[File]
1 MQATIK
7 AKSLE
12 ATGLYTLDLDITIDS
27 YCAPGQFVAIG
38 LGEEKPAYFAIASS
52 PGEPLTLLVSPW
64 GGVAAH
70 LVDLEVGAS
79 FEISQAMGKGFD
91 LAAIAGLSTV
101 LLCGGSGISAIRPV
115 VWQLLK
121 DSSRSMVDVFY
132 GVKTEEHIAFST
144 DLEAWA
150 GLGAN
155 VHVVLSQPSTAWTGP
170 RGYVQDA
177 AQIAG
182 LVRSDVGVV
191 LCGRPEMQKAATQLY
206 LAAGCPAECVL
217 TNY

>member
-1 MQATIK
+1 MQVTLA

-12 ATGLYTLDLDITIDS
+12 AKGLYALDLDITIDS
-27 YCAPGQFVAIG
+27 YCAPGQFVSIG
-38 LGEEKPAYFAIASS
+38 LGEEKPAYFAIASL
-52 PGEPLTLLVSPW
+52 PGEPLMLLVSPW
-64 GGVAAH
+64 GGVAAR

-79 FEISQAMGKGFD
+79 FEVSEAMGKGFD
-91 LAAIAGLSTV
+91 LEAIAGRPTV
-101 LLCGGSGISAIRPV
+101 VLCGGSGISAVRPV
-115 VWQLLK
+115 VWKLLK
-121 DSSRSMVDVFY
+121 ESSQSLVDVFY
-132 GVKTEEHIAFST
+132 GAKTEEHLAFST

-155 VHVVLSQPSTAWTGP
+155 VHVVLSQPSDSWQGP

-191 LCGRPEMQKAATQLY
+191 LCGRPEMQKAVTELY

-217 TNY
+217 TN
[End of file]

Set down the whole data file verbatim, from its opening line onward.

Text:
1 MQATIK
7 AKSLE
12 ATGLYTLDLDITIDS
27 YCAPGQFVAIG
38 LGEEKPAYFAIASS
52 PGEPLTLLVSPW
64 GGVAAH
70 LVDLEVGAS
79 FEISQAMGKGFD
91 LAAIAGLSTV
101 LLCGGSGISAIRPV
115 VWQLLK
121 DSSRSMVDVFY
132 GVKTEEHIAFST
144 DLEAWA
150 GLGAN
155 VHVVLSQPSTAWTGP
170 RGYVQDA
177 AQIAG
182 LVRSDVGVV
191 LCGRPEMQKAATQLY
206 LAAGCPAECVL
217 TNY

>member
-1 MQATIK
+1 MQVTLA

-12 ATGLYTLDLDITIDS
+12 AKGLYALDLDITIDS
-27 YCAPGQFVAIG
+27 YCAPGQFVSIG
-38 LGEEKPAYFAIASS
+38 LGEEKPAYFAIASL
-52 PGEPLTLLVSPW
+52 PGEPLMLLVSPW
-64 GGVAAH
+64 GGVAAR

-79 FEISQAMGKGFD
+79 FEVSEAMGKGFD
-91 LAAIAGLSTV
+91 LEAIAGRPTV
-101 LLCGGSGISAIRPV
+101 VLCGGSGISAVRPV
-115 VWQLLK
+115 VWKLLK
-121 DSSRSMVDVFY
+121 ESSQSLVDVFY
-132 GVKTEEHIAFST
+132 GAKTEEHLAFST

-155 VHVVLSQPSTAWTGP
+155 VHVVLSQPSDSWQGP

-191 LCGRPEMQKAATQLY
+191 LCGRPEMQKAVTELY

-217 TNY
+217 TN